Newman unveils royalty discounts for first to mine Galilee

IN THE race to develop in the Galilee Basin and collect millions in state-funded discounts, the question will come down to who is the fastest Indian?

On Thursday, Premier Campbell Newman used a major projects conference to unveil a hamper of benefits for the first company to develop coal mines in the province, which could prove to be the most lucrative set of Queensland developments for decades.

If all proposals for the Basin were developed, they would create 28,000 jobs, with 15,000 of those needed for construction.

As a trade-off for the first finisher having to build roughly 500km of rail, an enormous coal mine and fund part of the expansion of Abbot Point coal terminal near Bowen, the state will give a discount to royalty charges.

The government will also use legislation to resume land as another carrot to encourage action and help companies secure funding.

The obvious front-runner remains the $6.4 billion Alpha Coal project owned by Indian giant GVK Hancock Coal and billionaire coal magnate Gina Rinehart.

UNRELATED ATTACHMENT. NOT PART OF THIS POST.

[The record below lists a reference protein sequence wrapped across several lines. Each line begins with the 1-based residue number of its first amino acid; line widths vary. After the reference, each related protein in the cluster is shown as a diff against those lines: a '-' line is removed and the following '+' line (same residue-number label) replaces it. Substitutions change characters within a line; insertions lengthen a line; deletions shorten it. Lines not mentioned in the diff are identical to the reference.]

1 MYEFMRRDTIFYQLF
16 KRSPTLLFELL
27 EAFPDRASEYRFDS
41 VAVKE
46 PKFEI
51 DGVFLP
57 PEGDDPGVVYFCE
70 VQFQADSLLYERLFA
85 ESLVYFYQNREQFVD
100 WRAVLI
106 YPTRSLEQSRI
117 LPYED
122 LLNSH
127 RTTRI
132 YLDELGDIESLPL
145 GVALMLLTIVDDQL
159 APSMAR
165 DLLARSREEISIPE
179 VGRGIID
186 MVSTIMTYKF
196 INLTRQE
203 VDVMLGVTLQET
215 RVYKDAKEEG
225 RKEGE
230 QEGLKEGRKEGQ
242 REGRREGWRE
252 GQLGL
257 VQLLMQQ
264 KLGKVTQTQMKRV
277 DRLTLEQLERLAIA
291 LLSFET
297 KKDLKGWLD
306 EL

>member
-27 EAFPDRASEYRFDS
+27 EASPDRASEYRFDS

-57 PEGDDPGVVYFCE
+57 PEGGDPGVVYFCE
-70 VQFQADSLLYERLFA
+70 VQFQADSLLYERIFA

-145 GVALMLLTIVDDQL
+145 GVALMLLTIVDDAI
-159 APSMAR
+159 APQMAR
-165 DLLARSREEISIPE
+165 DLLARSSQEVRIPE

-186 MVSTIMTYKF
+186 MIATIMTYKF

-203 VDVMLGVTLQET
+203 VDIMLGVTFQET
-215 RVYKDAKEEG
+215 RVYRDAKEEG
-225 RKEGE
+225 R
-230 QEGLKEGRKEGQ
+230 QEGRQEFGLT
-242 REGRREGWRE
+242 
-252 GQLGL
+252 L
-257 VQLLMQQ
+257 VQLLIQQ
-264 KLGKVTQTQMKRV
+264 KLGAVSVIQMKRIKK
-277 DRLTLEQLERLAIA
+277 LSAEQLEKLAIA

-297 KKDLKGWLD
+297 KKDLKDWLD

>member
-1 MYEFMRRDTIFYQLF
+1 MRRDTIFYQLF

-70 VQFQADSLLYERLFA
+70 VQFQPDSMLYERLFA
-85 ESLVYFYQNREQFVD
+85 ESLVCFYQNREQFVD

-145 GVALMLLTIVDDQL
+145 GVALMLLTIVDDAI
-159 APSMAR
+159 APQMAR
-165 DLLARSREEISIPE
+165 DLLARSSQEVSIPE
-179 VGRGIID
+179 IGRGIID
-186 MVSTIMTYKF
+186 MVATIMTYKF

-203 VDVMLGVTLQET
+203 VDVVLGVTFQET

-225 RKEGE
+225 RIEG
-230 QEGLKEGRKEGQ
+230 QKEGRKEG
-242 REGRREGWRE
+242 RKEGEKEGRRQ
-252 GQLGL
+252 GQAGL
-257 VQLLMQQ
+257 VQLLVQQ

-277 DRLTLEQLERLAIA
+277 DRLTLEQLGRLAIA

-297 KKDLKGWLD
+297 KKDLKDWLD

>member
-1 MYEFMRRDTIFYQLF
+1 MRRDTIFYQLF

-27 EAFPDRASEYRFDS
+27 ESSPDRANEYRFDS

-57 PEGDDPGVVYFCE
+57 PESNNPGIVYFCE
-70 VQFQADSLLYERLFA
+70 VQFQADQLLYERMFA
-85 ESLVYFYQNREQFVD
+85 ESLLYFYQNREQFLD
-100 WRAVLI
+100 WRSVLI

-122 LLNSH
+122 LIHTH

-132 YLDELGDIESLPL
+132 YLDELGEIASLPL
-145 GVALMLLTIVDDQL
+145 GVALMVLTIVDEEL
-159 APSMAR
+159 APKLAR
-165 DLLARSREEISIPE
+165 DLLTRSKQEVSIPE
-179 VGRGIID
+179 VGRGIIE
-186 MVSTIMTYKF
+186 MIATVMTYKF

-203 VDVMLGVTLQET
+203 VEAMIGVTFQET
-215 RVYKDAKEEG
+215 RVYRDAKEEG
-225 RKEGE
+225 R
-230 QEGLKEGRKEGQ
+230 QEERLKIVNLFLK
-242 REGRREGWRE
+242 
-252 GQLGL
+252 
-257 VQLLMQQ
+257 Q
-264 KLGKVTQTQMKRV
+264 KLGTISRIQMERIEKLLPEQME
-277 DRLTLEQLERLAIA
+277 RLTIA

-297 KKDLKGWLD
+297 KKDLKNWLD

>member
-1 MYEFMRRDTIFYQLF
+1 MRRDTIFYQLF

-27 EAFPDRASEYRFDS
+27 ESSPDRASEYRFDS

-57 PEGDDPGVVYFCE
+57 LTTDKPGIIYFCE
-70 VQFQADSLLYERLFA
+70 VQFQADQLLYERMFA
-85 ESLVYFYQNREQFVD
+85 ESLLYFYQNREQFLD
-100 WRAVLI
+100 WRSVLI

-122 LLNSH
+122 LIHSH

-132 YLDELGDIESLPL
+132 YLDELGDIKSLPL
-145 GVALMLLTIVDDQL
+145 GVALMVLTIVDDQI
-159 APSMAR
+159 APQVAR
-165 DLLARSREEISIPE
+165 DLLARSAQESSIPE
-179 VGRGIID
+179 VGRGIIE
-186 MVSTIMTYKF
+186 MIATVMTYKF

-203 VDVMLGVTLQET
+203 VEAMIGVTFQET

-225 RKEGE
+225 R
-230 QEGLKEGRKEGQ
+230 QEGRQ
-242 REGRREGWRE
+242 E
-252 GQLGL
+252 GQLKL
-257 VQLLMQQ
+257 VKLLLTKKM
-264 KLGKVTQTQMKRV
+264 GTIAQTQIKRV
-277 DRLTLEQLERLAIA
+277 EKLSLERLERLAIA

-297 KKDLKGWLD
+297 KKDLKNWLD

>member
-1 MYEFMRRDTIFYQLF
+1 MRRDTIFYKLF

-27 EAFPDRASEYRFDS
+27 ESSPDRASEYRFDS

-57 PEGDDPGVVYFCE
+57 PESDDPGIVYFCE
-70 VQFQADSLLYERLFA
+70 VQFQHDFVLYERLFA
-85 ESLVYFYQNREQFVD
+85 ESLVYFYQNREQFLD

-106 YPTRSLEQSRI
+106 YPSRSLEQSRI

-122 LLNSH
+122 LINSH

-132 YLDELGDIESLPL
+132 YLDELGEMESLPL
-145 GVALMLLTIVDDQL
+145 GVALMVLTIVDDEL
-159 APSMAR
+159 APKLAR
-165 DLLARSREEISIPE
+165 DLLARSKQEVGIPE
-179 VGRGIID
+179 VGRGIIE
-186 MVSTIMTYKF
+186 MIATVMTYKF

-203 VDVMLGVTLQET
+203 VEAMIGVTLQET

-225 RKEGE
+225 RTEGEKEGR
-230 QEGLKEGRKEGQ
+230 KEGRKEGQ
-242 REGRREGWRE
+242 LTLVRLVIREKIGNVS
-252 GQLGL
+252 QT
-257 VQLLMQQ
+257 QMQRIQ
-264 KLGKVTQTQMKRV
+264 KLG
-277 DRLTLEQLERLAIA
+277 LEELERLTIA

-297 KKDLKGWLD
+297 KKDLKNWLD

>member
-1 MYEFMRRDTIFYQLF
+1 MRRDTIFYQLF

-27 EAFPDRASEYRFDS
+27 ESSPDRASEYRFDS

Alpha will be designed to export up to 30 million tonnes of coal per year - it already has state and federal approvals.

GVK group managing director Paul Mulder said he welcomed the plan.

GVK's pole position is a source of frustration for billionaire resort owner and member for Fairfax Clive Palmer whose Waratah Coal's own Alpha project is yet to score key approvals.

He is accusing the Queensland Government of favouritism, an allegation long denied by Deputy Premier Jeff Seeney who said his door was always open to Mr Palmer.

But Mr Palmer's Waratah Coal may have to move quickly if it is to even come second.

At the same conference, Queensland Coordinator-General Barry Broe seemed to warn fellow panelist and GVK Hancock Coal general manager Warren Phillips that a firm lead did not guarantee a win.

Mr Broe said GVK competitor Adani - which competes with GVK in India - may lack approvals right now but was "moving very fast".

Adani's $7.1 billion Carmichael coal, rail and port project will include a mine double the size of GVK's Alpha - capable of exporting 60 million tonnes per year.

Adani is less affected by coal prices, Mr Broe said, because its mine would directly supply Adani power stations built on the coast of the subcontinent.

"Adani has a massive coal mine in the Galilee Basin, and its state approvals are very close," Mr Broe said.

"That certainly gives me confidence the Galilee would be opened up. That will be a massive mine."

Mr Seeney said every company looking to develop in the Galilee Basin would be able to collect on the offer - but they must be first.

The Australian Greens, Greenpeace, Australian Marine Conservation Society criticised the incentives, frustrated that taxpayer funds were going into the pockets of multi-billion dollar corporations.